I can't stress enough how wrong this is. The majority of mediocre programmers will take anything written in a book as gospel. When their boss tells them to encrypt the customer data, there is a non negligible chance they will go straight to a cryptography section in a book they read and copy it.

By that logic the book is useless, because there is pretty much nothing in the book that can be used in a real world without problems.

That's true, but no book can cover everything about every topic. Even if they put the disclaimer that examples are not to be just copy&pasted, superficial people will still do exactly that. Because that's what superficial people do. And IMHO it's not up to book authors to fix the flows in human nature...

So if you lack the space, time or expertise to cover cryptography, you don't.

There is no positive value in that section. Readers will only be hurt by it.

The illusion of knowledge about crypto is very dangerous. People get this stuff wrong all the time and introducing more examples with really bad mistakes will only make the situation work.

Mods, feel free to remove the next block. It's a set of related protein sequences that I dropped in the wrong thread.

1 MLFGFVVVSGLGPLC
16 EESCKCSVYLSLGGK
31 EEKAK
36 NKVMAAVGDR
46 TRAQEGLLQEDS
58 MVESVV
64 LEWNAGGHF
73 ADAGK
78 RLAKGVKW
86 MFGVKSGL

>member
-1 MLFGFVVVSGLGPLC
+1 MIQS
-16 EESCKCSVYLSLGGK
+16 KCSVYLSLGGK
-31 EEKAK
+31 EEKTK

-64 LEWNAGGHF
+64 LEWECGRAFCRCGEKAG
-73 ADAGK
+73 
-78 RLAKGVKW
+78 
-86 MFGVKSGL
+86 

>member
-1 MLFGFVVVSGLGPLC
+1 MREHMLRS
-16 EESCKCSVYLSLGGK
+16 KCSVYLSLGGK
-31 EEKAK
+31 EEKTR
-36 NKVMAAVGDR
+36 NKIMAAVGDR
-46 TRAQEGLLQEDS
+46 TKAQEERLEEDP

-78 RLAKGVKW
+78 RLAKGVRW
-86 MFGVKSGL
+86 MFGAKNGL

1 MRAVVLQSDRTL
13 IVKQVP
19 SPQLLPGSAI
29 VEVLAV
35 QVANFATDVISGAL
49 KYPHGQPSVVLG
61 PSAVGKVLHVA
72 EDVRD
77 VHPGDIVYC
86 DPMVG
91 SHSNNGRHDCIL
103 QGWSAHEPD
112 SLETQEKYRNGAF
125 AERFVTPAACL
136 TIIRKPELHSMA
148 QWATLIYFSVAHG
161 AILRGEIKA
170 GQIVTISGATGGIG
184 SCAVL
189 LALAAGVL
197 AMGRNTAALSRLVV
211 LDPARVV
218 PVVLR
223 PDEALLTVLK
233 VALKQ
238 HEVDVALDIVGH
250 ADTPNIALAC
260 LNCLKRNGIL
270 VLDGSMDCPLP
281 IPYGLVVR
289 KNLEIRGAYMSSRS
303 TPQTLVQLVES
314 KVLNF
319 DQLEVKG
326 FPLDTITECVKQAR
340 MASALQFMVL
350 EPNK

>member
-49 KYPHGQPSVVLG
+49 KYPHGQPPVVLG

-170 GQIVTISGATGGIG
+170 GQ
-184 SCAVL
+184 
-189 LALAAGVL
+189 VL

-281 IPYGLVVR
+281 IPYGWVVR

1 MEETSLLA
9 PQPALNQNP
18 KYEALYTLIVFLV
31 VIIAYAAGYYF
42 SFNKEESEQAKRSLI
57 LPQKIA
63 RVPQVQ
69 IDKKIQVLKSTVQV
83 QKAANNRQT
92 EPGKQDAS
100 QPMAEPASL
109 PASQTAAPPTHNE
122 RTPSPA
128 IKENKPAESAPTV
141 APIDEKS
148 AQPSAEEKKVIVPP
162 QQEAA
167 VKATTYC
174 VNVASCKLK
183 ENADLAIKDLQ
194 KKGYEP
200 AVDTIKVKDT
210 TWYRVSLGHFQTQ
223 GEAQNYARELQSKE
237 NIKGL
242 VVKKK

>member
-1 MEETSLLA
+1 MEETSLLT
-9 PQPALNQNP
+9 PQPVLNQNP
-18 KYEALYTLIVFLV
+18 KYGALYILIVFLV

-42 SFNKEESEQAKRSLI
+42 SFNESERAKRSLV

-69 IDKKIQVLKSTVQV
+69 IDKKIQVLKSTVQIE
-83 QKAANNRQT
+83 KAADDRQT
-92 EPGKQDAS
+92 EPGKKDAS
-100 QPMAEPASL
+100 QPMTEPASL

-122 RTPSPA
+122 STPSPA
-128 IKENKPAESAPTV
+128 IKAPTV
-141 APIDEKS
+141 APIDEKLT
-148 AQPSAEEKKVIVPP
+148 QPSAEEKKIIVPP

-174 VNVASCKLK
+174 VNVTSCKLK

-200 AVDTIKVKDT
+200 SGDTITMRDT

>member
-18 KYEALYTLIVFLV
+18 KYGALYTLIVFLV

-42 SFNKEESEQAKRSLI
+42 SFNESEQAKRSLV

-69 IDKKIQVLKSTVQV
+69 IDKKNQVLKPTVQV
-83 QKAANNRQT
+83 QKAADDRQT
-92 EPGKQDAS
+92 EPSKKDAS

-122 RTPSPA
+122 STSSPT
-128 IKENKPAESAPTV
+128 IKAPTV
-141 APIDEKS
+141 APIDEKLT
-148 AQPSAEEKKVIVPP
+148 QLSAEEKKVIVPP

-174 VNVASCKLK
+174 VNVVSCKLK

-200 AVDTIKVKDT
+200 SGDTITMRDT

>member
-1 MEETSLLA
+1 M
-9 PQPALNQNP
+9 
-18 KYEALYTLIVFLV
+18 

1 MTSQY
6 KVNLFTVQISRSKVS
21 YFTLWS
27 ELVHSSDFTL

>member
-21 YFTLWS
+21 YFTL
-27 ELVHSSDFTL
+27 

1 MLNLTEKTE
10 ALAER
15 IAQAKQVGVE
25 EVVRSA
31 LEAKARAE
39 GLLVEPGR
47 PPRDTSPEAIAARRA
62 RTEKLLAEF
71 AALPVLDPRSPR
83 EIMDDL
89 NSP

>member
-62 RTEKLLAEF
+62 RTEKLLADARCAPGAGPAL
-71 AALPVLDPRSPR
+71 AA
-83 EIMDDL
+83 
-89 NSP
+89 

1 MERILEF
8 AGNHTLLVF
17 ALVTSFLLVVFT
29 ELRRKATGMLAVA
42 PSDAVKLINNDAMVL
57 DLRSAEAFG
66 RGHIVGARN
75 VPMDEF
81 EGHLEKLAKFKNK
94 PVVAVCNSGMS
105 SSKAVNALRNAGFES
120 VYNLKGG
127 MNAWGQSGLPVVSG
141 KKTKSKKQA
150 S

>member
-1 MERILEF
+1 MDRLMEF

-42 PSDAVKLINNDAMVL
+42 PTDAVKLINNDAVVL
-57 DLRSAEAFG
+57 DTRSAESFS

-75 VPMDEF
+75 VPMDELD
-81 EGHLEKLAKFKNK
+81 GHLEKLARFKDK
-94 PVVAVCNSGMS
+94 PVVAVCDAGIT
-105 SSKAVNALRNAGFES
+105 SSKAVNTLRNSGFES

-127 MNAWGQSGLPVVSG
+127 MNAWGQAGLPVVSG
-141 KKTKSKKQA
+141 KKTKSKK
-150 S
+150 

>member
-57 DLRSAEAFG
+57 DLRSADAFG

I don't know. People are constantly learning new things and making mistakes is part of the learning process. If everyone told Linus a kernel is too complicated for newbies there would be no Linux.

This constant scare tactics and putting crypto on a needless pedestal is counterproductive as it may well turn potential learners off. It may be complicated but people learn complicated things all the time. No one is born an expert.

Making a kernel as a hobby doesn't put anyone in danger. And using a kernel someone else wrote as a hobby doesn't tend to put anyone in danger, either, because it's very clear when a kernel was written as a hobby (mostly because you can [almost] never run common commercial software on such kernels — a hobbyist kernel with Illumos-like "branded zones" supporting Windows or Linux software would be a very dangerous beast, if someone wrapped it up into a black box.)

To contrast, writing crypto as a hobbyist isn't dangerous, but using someone else's bad crypto can be dangerous indeed—because it's almost never clear that the crypto within the software you're using was written by a hobbyist.